PGPainless aims to make using OpenPGP with Bouncycastle fun again by abstracting away most of the complexity and overhead that normally comes with it. At the same time PGPainless remains configurable by making heavy use of the builder pattern for almost everything.

Lets take a look at how to create a fresh OpenPGP key:

        PGPKeyRing keyRing = PGPainless.generateKeyRing()
                .simpleEcKeyRing("alice@wonderland.lit", "password123");

That is all it takes to generate an OpenPGP keypair that uses ECDH+ECDSA keys for encryption and signatures! You can of course also configure a more complex key pair with different algorithms and attributes:

                        .withKeyFlags(KeyFlag.ENCRYPT_COMMS, KeyFlag.ENCRYPT_STORAGE)
                        .withKeyFlags(KeyFlag.ENCRYPT_COMMS, KeyFlag.ENCRYPT_STORAGE)
                .withPassphrase(new Passphrase("password123".toCharArray()))

The API is designed in a way so that the user can very hardly make mistakes. Inputs are typed, so that as an example the user cannot input a wrong key length for an RSA key. The “shortcut” methods (eg. withDefaultAlgorithms()) uses sane, secure defaults.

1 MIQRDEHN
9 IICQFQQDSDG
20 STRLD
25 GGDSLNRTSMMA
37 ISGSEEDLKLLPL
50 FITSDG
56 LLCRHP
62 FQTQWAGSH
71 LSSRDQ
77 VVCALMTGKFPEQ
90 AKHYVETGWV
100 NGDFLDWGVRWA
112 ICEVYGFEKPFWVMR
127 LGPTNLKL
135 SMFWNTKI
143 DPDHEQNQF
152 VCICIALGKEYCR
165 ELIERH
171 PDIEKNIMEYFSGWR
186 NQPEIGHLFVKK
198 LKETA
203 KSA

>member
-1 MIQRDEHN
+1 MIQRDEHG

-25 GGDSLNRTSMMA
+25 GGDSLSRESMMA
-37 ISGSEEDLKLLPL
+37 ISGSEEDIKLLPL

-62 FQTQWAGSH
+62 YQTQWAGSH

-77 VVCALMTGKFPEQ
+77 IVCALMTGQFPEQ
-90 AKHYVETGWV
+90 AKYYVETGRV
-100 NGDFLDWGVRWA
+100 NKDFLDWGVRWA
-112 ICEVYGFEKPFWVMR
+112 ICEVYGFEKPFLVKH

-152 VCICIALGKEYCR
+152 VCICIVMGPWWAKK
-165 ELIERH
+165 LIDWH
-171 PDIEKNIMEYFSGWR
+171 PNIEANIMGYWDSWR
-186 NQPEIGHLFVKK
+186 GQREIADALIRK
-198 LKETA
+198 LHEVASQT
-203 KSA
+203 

Now that we have a key, lets encrypt some data!

        byte[] secretMessage = message.getBytes(UTF8);
        ByteArrayOutputStream envelope = new ByteArrayOutputStream();

        EncryptionStream encryptor = PGPainless.createEncryptor()
                .signWith(keyDecryptor, senderSecretKey)

        Streams.pipeAll(new ByteArrayInputStream(secretMessage), encryptor);
        byte[] encryptedSecretMessage = envelope.toByteArray();

As you can see there is almost no boilerplate code! At the same time, above code will create a stream that will encrypt and sign all the data that is passed through. In the end the envelope stream will contain an ASCII armored message that can only be decrypted by the intended recipients and that is signed using the senders secret key.